Achieving effective learning transfer is actually pretty hard to do, though, even in well-facilitated face-to-face instructional settings. When you take instruction fully online, real knowledge transfer can be even more difficult to attain. And, too often, when eLearning participants fail to master and apply new skills, the online environment itself is blamed for the failed learning transfer rather than the instructional design.

ELEARNING DESIGN BEST PRACTICES FOR OPTIMAL LEARNING TRANSFER

It is not impossible, however, to deliver virtual learning content that supports and even accelerates learning transfer. Is it often difficult? Sure. Does it require a unique and deliberate instructional design process? Absolutely. But it can be done. Here are five tips for designing eLearning to maximize learning transfer:

1. Complete a thorough assessment of the organizational goal(s) and the targeted learner

This might sound like common sense, but it is shocking how often this critical first step is left incomplete or is skipped altogether. Before you can design any effective eLearning program, you must understand the learners who will be engaging with it. The technical capabilities & access, existing skills & skill gaps, any prior knowledge that should be called upon during the learning process (part of instructional scaffolding), and the context in which the learners are likely to apply new knowledge are all factors that should greatly inform instructional design decisions.

It is also important to have extreme clarity around the organizational end-goals inspiring the investment in new eLearning content. It is not at all uncommon for a company to think it simply needs to beef up its customer service training in order to solve a declining customer satisfaction rates but, in the end, the root issue is more systemic. Still solvable, just not with the customer service training they originally sought. Don’t be afraid to ask questions that get to the why-behind-the-why before you go down a specific design path. A complete and accurate assessment at the outset ensures the final product facilitates learning transfer that will actually impact the organization’s desired outcomes.

2. Provide ample opportunities for practice

Regardless of the content category, the only way to ensure learning transfer in eLearning is to include lots and lots of practice. This is especially important for building-block knowledge, theoretical principles, and dependent processes upon which the course’s terminal learning objectives are based. Practice opportunities should be varied, in both format and cadence, to maximize the potential for transfer to long-term memory.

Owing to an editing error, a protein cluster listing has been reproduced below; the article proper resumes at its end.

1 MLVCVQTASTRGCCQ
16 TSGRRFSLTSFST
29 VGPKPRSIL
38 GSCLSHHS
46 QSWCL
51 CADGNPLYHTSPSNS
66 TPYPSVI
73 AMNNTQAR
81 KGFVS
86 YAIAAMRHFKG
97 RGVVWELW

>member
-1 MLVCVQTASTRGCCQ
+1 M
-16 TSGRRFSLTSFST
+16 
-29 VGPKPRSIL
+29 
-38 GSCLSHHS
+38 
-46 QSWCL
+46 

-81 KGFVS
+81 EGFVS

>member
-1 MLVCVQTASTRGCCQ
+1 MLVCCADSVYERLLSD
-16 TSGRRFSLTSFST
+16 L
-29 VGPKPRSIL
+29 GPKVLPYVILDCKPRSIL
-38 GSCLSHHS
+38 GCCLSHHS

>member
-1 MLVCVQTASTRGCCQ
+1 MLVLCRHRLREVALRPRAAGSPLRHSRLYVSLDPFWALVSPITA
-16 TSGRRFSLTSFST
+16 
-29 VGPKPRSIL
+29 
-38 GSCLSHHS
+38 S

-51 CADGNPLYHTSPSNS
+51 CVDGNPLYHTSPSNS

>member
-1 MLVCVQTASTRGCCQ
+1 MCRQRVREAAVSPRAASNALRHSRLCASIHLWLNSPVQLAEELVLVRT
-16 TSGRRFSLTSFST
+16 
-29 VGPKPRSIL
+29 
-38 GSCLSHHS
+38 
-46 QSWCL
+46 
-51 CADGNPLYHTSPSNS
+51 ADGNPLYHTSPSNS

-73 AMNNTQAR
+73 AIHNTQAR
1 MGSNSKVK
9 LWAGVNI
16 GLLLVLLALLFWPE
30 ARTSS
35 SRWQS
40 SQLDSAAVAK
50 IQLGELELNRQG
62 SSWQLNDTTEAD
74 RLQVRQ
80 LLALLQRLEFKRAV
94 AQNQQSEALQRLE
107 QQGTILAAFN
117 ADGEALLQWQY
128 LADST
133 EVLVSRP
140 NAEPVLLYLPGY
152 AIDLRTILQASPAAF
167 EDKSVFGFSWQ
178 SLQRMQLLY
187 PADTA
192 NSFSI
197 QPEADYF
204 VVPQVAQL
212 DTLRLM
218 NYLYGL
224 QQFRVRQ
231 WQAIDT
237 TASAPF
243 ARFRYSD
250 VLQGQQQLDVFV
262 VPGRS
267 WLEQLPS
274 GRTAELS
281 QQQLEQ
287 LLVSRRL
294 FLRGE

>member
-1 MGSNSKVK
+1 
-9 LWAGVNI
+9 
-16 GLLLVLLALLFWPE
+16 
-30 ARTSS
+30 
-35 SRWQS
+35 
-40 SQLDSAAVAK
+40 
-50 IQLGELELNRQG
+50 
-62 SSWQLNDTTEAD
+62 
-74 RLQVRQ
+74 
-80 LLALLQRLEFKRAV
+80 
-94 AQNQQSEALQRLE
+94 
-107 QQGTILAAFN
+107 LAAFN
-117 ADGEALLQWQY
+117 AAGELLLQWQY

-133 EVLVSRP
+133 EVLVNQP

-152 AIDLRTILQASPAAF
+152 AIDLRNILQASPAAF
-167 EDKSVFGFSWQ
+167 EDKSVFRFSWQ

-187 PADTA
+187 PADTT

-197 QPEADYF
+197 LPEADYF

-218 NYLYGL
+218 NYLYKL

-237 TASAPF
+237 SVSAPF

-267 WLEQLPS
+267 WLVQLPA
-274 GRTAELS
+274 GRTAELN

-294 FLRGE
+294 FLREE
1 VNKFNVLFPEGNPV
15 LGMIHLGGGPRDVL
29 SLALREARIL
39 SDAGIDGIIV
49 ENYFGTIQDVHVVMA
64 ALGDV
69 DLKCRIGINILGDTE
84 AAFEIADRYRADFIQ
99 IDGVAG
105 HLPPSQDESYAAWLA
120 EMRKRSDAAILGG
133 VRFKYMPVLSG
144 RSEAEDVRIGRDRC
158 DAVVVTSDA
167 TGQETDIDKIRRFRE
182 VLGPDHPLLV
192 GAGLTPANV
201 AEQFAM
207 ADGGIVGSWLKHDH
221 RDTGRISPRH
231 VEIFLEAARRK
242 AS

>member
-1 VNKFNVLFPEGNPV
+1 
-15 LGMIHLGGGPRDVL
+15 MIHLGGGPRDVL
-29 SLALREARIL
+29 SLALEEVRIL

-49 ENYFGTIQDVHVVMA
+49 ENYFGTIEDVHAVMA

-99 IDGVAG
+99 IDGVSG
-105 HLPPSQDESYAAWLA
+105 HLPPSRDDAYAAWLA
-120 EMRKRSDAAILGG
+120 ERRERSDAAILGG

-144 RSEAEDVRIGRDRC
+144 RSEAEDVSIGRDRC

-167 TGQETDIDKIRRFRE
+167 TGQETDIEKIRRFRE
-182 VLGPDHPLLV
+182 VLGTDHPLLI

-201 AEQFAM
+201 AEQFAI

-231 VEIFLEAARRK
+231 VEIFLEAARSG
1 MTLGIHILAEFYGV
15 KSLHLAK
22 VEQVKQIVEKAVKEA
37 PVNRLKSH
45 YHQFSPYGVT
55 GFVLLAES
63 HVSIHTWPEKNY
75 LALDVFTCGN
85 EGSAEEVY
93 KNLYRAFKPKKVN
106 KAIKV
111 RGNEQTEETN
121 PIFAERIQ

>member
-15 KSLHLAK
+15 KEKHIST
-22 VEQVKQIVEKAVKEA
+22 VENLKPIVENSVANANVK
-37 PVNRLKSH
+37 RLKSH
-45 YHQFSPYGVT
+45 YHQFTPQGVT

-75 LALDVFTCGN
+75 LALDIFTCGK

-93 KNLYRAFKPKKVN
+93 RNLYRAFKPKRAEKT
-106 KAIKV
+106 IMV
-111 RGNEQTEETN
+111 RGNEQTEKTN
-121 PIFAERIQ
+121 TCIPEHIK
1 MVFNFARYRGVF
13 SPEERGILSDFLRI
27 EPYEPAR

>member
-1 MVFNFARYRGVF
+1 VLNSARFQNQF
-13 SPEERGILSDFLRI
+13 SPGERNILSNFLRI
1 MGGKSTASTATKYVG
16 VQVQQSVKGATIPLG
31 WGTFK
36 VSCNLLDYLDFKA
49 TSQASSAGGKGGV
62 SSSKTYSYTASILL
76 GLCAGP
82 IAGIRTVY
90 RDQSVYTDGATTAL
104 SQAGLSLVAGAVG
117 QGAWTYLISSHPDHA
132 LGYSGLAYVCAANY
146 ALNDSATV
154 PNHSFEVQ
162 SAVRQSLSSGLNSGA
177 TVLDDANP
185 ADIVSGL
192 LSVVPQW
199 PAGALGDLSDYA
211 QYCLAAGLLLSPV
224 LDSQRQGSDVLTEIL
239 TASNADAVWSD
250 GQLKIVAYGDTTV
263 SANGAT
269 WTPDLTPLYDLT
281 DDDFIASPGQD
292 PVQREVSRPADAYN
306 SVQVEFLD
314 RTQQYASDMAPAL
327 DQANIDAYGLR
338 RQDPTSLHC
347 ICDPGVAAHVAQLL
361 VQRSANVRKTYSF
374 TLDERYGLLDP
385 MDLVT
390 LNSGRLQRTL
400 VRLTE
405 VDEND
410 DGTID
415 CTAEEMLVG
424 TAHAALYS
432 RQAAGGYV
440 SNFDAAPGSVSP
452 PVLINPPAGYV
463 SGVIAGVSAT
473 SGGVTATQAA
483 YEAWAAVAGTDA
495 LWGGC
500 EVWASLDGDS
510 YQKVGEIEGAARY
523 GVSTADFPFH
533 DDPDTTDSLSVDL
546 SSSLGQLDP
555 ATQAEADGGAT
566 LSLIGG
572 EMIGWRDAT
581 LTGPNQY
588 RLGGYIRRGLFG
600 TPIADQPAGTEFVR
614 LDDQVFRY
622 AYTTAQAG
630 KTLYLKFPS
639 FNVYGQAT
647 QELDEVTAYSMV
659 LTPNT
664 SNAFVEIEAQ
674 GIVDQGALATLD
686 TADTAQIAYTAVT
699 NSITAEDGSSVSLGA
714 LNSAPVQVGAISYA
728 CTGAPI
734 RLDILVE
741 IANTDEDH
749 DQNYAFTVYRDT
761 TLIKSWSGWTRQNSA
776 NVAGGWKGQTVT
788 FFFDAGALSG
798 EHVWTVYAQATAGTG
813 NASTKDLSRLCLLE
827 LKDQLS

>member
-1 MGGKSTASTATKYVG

Regular practice exercises also provide early and consistent insights into how each learner is digesting and understanding the eLearning content, which provides opportunities for both individual intervention and content optimization, based on trends observed at the cohort-level.

3. Make content relevant and linked to real-world application

For knowledge to stick, it needs to be applied to appropriate scenarios in different contexts. With certain process-oriented knowledge, this is fairly easy to do in an online environment. But attaining contextual parity for more interactive environments requiring the application of critical thinking skills is not so simple.

To expose learners to authentic application-based eLearning, incorporate interactive case studies and branching scenarios that allow for individualized decision making and feature personalized feedback at specific decision-points throughout the learning path.

4. Utilize collaborative instructional strategies and tools

There are more virtual collaboration tools out there today than existed just a few years ago. And experts in learning transfer agree that collaborative activities are especially instrumental in knowledge retention.

In addition to the familiar collaborative tools from Google (Docs, Hangouts) that support collaborative eLearning strategies, there are many exciting new options to enrich the online learning space. Here are just a few:

  • OoVoo: A fluid (and free!) video chat tool
  • Conceptboard: Easy-to-use, virtual whiteboard to enable effective online group work
  • Cacoo: Allows multiple users to work on flowcharts, mind maps, wireframes, and much more in an intuitive and real-time environment

5. Design an appropriate learning assessment strategy

How do you know if learning transfer is actually happening unless you are actually looking for it? In addition to practice opportunities and relevant application throughout the eLearning content sequence, a well-designed assessment strategy that targets the end-goals of the eLearning initiative and the participants’ ability to reliably (and continually) achieve those goals, is perhaps one of the most important considerations in eLearning design.